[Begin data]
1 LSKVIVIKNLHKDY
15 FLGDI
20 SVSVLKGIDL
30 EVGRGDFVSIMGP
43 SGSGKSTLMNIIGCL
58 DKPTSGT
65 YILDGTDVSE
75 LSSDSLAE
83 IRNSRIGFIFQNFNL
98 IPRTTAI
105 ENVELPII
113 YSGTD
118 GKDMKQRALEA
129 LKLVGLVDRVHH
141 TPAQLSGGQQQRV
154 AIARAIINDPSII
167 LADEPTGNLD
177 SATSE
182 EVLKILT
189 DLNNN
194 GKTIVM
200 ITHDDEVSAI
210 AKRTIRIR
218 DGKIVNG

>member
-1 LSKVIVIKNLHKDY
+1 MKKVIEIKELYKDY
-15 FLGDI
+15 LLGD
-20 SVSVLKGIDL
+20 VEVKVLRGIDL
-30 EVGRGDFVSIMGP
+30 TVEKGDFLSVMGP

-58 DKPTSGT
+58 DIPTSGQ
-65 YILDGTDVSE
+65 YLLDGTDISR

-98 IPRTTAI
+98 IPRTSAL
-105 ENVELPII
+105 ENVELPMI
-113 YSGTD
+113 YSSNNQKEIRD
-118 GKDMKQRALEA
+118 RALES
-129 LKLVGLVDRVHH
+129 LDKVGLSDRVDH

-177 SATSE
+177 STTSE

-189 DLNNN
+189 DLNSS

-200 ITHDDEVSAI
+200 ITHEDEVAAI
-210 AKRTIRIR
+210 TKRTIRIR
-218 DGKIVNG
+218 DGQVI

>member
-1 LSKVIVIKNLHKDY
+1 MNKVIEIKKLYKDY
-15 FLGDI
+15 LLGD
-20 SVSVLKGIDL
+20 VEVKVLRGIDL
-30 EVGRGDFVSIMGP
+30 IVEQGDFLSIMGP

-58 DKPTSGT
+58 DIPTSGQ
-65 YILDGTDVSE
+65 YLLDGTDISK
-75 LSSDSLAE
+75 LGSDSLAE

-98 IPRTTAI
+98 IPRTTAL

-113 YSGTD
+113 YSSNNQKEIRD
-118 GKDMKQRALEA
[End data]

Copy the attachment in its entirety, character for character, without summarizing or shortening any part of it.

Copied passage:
1 LSKVIVIKNLHKDY
15 FLGDI
20 SVSVLKGIDL
30 EVGRGDFVSIMGP
43 SGSGKSTLMNIIGCL
58 DKPTSGT
65 YILDGTDVSE
75 LSSDSLAE
83 IRNSRIGFIFQNFNL
98 IPRTTAI
105 ENVELPII
113 YSGTD
118 GKDMKQRALEA
129 LKLVGLVDRVHH
141 TPAQLSGGQQQRV
154 AIARAIINDPSII
167 LADEPTGNLD
177 SATSE
182 EVLKILT
189 DLNNN
194 GKTIVM
200 ITHDDEVSAI
210 AKRTIRIR
218 DGKIVNG

>member
-1 LSKVIVIKNLHKDY
+1 MKKVIEIKELYKDY
-15 FLGDI
+15 LLGD
-20 SVSVLKGIDL
+20 VEVKVLRGIDL
-30 EVGRGDFVSIMGP
+30 TVEKGDFLSVMGP

-58 DKPTSGT
+58 DIPTSGQ
-65 YILDGTDVSE
+65 YLLDGTDISR

-98 IPRTTAI
+98 IPRTSAL
-105 ENVELPII
+105 ENVELPMI
-113 YSGTD
+113 YSSNNQKEIRD
-118 GKDMKQRALEA
+118 RALES
-129 LKLVGLVDRVHH
+129 LDKVGLSDRVDH

-177 SATSE
+177 STTSE

-189 DLNNN
+189 DLNSS

-200 ITHDDEVSAI
+200 ITHEDEVAAI
-210 AKRTIRIR
+210 TKRTIRIR
-218 DGKIVNG
+218 DGQVI

>member
-1 LSKVIVIKNLHKDY
+1 MNKVIEIKKLYKDY
-15 FLGDI
+15 LLGD
-20 SVSVLKGIDL
+20 VEVKVLRGIDL
-30 EVGRGDFVSIMGP
+30 IVEQGDFLSIMGP

-58 DKPTSGT
+58 DIPTSGQ
-65 YILDGTDVSE
+65 YLLDGTDISK
-75 LSSDSLAE
+75 LGSDSLAE

-98 IPRTTAI
+98 IPRTTAL

-113 YSGTD
+113 YSSNNQKEIRD
-118 GKDMKQRALEA